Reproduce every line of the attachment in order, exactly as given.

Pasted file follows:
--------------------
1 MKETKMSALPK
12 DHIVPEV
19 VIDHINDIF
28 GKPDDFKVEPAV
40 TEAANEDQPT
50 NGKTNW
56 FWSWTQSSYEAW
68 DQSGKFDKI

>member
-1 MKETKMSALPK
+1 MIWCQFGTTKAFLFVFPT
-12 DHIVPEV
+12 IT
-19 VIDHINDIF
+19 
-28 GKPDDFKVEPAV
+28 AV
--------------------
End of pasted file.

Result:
1 MKETKMSALPK
12 DHIVPEV
19 VIDHINDIF
28 GKPDDFKVEPAV
40 TEAANEDQPT
50 NGKTNW
56 FWSWTQSSYEAW
68 DQSGKFDKI

>member
-1 MKETKMSALPK
+1 MIWCQFGTTKAFLFVFPT
-12 DHIVPEV
+12 IT
-19 VIDHINDIF
+19 
-28 GKPDDFKVEPAV
+28 AV